BioWare: Fallen Angel
As this once-proud studio pushed to extract more value from its player base, its capacity to create value with hit games has fallen into decline.
BioWare’s Mass Effect: Andromeda (2017)
Once a champion
BioWare is a game developer based out Edmonton, Canada. It was founded in 1995 by three newly-minted doctors, fresh out of medical school, who shared an interest in programming and software development.  The fledgling studio elected to specialize in computer role-playing games (RPGs), with a particular focus on creating compelling single-player experiences driven by thick narratives, complex strategy elements, and technically advanced proprietary game engines. BioWare rose to prominence with the Baldur’s Gate series (1998-2001), an overwhelming critical and commercial success that earned the studio years of consumer goodwill. It continued to enchant its growing fanbase with smash hits in the console market such as Star Wars: Knights of the Old Republic (2003) and Mass Effect (2007) for the Microsoft Xbox.  By the mid-2000’s, BioWare was revered by many game development professionals and fans as one of the most elite AAA-studios in the industry, firmly alongside other iconic developers such as Blizzard Entertainment and Valve Software. [3, 4, 5]
Capturing a greater share of value?
BioWare’s fortunes began to shift after it was acquired in 2007 by Electronic Arts (EA), one of the largest gaming companies in the world by revenues and market capitalization, and the two-time back-to-back winner of Consumerist’s “Worst Company in America” Award.  Even though EA has performed well for shareholders over the long-term, game fans and customers have been frequently displeased with EA’s quality standards and pricing strategies. For some time, BioWare appeared to retain a healthy degree of autonomy as an independent subsidiary, and the studio’s core talent continued to churn out successful projects and strengthen existing IPs. However, as the years rolled on, BioWare’s founders, senior producers, and key developers all trickled out of the company as they buckled under corporate pressures from EA’s senior management team. [7, 8]
With new managers and staff in at BioWare, EA directed the subsidiary to shift its focus away from richly cinematic and linear stories over to open-world systems, under the logic that expansive environments allow for tens-to-hundreds of hours of gameplay that can be more easily monetized on a recurring basis. [8, 9] This enormous swing in design direction would, in theory, entice users of BioWare products to spend more money on ultra high-margin additional downloadable content (DLC) and micro-transactions over longer periods of time in singular game universes. Consequently, BioWare began to develop games on the protocol of EA’s “one-size-fits-all” next-gen game engine, Frostbite, which was developed for open-world action games. While powerful, Frostbite had never been intended for RPGs, and BioWare’s programmers were forced to spend tens of thousands of man-hours to re-engineer it to support basic role-playing functions such as managing party members and player inventories.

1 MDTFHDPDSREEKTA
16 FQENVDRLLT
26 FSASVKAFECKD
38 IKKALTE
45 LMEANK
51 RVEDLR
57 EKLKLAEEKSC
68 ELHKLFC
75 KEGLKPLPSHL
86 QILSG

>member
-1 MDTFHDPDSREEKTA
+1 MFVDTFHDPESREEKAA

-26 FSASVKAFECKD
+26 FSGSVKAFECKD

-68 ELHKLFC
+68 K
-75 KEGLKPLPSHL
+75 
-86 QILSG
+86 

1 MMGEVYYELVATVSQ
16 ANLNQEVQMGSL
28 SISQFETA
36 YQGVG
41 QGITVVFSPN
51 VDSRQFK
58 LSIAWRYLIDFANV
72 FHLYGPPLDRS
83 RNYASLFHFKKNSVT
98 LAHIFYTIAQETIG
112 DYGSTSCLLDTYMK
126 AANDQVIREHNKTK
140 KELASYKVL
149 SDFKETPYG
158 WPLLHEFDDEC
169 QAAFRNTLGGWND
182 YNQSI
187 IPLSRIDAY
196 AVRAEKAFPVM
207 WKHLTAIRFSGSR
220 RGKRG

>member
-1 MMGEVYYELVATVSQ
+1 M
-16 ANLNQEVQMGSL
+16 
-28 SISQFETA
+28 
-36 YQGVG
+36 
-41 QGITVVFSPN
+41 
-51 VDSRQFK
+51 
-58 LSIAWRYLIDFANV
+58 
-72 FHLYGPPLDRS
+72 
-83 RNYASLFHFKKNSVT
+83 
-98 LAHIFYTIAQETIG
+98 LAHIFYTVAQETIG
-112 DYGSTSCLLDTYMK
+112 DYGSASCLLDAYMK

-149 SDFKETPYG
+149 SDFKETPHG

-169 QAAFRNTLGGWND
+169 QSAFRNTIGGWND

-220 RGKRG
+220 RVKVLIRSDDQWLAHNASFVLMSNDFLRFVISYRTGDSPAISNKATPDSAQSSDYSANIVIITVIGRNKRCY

At the same time, BioWare began to practice successively higher levels of cost-discipline through production cycles. Aiming to further expand profit margins with each release, the studio came to rely on understaffed development and animation teams.  Development cycles were shortened as much as possible to hit ambitious release targets, and “downstream” finishing teams such as effects, cinematics, and audio came under difficult crunches just prior to release dates. Meanwhile, an increasing amount of support work was outsourced to second-tier studios around the globe, resulting in a situations where hundreds of geographically dispersed teams struggled to coordinate their workflows. 
A disenfranchised player base
The ongoing evolution in BioWare’s strategy and DNA resulted in a series of misfires of increasing magnitude. Star Wars: The Old Republic (2011), a massively multiplayer open-world RPG, was a commercial failure and struggled to recoup its production costs. Mass Effect 3 (2012) disappointed a legion of devoted Mass Effect fans with its broken ending, and Mass Effect: Andromeda (2017) endured even harsher backlash for its substandard quality and dearth of engaging content. [9, 10]
With Andromeda, the reception was so abysmal that BioWare elected to cancel future DLC support for the game, effectively abandoning the project just after the initial release. The once-valuable Mass Effect IP was shelved indefinitely, and EA shuttered one of BioWare’s primary offices.  On EA’s Q4 2017 conference call, one research analyst asked the CEO “what’s happening within BioWare,” noting that Andromeda, “from a quality perspective, didn’t exactly hit the mark.” 
In its quest for larger profits, BioWare has flushed out its most valuable human capital, drained its own brand value, and destroyed its bedrock IP. Today, the future of the business is an open question, and this once-proud studio is now seen by many industry analysts as a shadow of its former self. [3, 4, 5, 9]